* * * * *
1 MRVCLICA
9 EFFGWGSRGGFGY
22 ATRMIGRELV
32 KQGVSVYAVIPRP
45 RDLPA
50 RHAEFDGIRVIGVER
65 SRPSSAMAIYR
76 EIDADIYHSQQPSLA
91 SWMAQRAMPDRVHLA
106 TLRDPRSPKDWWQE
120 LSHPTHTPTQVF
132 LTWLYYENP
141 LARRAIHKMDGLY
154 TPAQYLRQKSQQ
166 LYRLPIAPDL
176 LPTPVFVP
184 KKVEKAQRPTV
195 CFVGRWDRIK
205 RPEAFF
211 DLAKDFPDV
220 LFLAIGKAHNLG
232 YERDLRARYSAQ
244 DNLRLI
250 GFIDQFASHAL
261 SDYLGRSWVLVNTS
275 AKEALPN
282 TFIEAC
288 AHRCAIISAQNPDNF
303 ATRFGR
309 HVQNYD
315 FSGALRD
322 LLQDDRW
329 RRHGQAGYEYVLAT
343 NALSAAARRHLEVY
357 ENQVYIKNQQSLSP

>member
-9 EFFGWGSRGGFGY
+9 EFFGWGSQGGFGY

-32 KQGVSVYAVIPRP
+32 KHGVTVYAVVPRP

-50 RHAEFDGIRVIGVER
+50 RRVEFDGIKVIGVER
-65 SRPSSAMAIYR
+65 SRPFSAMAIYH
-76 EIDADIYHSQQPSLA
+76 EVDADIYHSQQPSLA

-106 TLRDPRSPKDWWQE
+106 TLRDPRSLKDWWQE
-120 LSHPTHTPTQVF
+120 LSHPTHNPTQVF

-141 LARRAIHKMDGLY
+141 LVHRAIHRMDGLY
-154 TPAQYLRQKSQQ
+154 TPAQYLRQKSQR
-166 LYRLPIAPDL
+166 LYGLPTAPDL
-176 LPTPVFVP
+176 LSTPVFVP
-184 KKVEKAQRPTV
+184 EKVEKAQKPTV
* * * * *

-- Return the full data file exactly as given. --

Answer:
1 MRVCLICA
9 EFFGWGSRGGFGY
22 ATRMIGRELV
32 KQGVSVYAVIPRP
45 RDLPA
50 RHAEFDGIRVIGVER
65 SRPSSAMAIYR
76 EIDADIYHSQQPSLA
91 SWMAQRAMPDRVHLA
106 TLRDPRSPKDWWQE
120 LSHPTHTPTQVF
132 LTWLYYENP
141 LARRAIHKMDGLY
154 TPAQYLRQKSQQ
166 LYRLPIAPDL
176 LPTPVFVP
184 KKVEKAQRPTV
195 CFVGRWDRIK
205 RPEAFF
211 DLAKDFPDV
220 LFLAIGKAHNLG
232 YERDLRARYSAQ
244 DNLRLI
250 GFIDQFASHAL
261 SDYLGRSWVLVNTS
275 AKEALPN
282 TFIEAC
288 AHRCAIISAQNPDNF
303 ATRFGR
309 HVQNYD
315 FSGALRD
322 LLQDDRW
329 RRHGQAGYEYVLAT
343 NALSAAARRHLEVY
357 ENQVYIKNQQSLSP

>member
-9 EFFGWGSRGGFGY
+9 EFFGWGSQGGFGY

-32 KQGVSVYAVIPRP
+32 KHGVTVYAVVPRP

-50 RHAEFDGIRVIGVER
+50 RRVEFDGIKVIGVER
-65 SRPSSAMAIYR
+65 SRPFSAMAIYH
-76 EIDADIYHSQQPSLA
+76 EVDADIYHSQQPSLA

-106 TLRDPRSPKDWWQE
+106 TLRDPRSLKDWWQE
-120 LSHPTHTPTQVF
+120 LSHPTHNPTQVF

-141 LARRAIHKMDGLY
+141 LVHRAIHRMDGLY
-154 TPAQYLRQKSQQ
+154 TPAQYLRQKSQR
-166 LYRLPIAPDL
+166 LYGLPTAPDL
-176 LPTPVFVP
+176 LSTPVFVP
-184 KKVEKAQRPTV
+184 EKVEKAQKPTV